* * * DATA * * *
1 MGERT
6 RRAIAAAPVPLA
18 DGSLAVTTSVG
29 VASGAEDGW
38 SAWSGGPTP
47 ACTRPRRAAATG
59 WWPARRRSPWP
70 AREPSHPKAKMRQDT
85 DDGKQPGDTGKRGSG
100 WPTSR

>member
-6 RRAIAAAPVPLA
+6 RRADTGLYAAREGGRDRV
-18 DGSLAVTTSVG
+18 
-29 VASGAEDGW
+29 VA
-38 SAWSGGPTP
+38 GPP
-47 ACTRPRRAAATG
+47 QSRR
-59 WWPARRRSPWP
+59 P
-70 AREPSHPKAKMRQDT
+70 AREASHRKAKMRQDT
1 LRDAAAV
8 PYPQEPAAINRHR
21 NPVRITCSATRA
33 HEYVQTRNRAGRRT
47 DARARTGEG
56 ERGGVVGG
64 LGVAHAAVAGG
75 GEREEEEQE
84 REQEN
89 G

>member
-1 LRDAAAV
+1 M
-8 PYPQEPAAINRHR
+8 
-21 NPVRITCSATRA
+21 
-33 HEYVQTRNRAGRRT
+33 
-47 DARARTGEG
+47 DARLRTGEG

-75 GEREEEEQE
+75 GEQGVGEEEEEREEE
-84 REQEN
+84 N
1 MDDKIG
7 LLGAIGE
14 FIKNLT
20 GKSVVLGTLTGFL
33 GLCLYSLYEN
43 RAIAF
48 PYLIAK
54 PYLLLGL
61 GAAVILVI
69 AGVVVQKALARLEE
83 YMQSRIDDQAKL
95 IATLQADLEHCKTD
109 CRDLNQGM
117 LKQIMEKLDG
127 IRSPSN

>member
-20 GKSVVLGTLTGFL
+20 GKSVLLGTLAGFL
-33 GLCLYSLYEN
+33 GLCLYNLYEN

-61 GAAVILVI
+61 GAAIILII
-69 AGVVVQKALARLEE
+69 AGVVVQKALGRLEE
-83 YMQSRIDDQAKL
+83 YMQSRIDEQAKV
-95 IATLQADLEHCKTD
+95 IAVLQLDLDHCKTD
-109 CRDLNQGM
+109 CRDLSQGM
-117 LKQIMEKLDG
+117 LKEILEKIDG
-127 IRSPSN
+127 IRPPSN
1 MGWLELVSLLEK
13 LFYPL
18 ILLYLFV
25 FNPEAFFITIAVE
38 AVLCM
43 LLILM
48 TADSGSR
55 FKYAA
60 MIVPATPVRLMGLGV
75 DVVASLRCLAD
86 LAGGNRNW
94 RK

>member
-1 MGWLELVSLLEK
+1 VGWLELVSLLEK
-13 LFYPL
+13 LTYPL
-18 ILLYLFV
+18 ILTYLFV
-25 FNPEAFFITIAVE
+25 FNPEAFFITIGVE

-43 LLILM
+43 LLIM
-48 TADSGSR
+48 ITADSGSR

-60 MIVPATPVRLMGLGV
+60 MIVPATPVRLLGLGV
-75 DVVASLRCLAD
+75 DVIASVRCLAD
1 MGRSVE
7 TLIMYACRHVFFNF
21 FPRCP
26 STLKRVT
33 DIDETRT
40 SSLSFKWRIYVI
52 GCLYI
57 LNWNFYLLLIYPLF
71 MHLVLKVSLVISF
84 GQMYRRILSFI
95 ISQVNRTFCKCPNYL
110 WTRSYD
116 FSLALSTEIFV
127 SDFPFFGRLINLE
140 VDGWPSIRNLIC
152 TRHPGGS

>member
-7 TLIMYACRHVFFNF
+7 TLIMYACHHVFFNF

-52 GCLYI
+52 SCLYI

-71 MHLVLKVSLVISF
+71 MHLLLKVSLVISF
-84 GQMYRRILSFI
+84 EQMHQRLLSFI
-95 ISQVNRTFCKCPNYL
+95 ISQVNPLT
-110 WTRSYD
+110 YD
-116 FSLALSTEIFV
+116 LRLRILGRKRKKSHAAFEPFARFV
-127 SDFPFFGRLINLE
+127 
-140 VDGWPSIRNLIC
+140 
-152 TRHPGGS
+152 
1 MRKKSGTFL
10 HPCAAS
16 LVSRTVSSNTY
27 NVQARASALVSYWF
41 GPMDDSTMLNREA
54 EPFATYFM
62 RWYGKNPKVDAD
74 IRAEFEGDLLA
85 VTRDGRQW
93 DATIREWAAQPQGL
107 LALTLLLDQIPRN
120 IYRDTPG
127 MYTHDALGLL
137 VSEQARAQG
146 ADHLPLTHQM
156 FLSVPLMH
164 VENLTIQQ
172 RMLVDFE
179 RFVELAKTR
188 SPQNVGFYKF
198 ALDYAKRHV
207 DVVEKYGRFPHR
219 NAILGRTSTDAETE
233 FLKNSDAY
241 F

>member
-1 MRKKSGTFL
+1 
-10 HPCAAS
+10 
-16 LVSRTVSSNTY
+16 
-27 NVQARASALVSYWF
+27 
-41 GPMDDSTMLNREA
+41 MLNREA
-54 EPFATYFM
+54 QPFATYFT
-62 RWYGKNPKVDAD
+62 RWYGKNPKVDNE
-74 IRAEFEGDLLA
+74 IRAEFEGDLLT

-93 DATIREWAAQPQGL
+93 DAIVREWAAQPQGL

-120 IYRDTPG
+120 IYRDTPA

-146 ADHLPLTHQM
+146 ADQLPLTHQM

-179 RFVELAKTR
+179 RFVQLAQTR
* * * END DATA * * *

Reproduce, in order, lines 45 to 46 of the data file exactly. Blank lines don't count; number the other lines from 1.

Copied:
-47 DARARTGEG
+47 DARLRTGEG